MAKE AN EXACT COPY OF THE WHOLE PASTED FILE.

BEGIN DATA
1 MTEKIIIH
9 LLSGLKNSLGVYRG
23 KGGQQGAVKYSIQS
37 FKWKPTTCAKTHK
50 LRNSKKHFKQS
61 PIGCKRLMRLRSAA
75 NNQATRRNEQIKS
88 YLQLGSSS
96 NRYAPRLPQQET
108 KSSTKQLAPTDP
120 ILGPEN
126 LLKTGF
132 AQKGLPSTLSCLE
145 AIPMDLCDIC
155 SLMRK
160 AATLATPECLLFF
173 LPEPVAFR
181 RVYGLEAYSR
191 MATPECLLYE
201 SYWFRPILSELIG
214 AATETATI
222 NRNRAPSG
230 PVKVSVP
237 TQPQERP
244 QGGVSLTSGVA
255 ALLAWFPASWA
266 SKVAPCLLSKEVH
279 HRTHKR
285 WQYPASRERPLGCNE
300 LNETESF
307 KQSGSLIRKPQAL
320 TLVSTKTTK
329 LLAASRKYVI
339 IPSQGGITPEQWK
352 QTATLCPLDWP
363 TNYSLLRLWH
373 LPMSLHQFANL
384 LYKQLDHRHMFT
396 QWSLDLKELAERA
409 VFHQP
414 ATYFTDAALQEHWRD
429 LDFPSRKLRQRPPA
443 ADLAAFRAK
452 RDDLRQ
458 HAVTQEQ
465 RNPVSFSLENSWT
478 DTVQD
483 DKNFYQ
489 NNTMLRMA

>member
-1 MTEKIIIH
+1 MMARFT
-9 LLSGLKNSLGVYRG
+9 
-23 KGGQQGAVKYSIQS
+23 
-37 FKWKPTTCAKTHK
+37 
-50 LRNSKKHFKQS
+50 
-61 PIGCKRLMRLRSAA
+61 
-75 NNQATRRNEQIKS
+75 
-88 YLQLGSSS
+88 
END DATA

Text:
1 MTEKIIIH
9 LLSGLKNSLGVYRG
23 KGGQQGAVKYSIQS
37 FKWKPTTCAKTHK
50 LRNSKKHFKQS
61 PIGCKRLMRLRSAA
75 NNQATRRNEQIKS
88 YLQLGSSS
96 NRYAPRLPQQET
108 KSSTKQLAPTDP
120 ILGPEN
126 LLKTGF
132 AQKGLPSTLSCLE
145 AIPMDLCDIC
155 SLMRK
160 AATLATPECLLFF
173 LPEPVAFR
181 RVYGLEAYSR
191 MATPECLLYE
201 SYWFRPILSELIG
214 AATETATI
222 NRNRAPSG
230 PVKVSVP
237 TQPQERP
244 QGGVSLTSGVA
255 ALLAWFPASWA
266 SKVAPCLLSKEVH
279 HRTHKR
285 WQYPASRERPLGCNE
300 LNETESF
307 KQSGSLIRKPQAL
320 TLVSTKTTK
329 LLAASRKYVI
339 IPSQGGITPEQWK
352 QTATLCPLDWP
363 TNYSLLRLWH
373 LPMSLHQFANL
384 LYKQLDHRHMFT
396 QWSLDLKELAERA
409 VFHQP
414 ATYFTDAALQEHWRD
429 LDFPSRKLRQRPPA
443 ADLAAFRAK
452 RDDLRQ
458 HAVTQEQ
465 RNPVSFSLENSWT
478 DTVQD
483 DKNFYQ
489 NNTMLRMA

>member
-1 MTEKIIIH
+1 MMARFT
-9 LLSGLKNSLGVYRG
+9 
-23 KGGQQGAVKYSIQS
+23 
-37 FKWKPTTCAKTHK
+37 
-50 LRNSKKHFKQS
+50 
-61 PIGCKRLMRLRSAA
+61 
-75 NNQATRRNEQIKS
+75 
-88 YLQLGSSS
+88 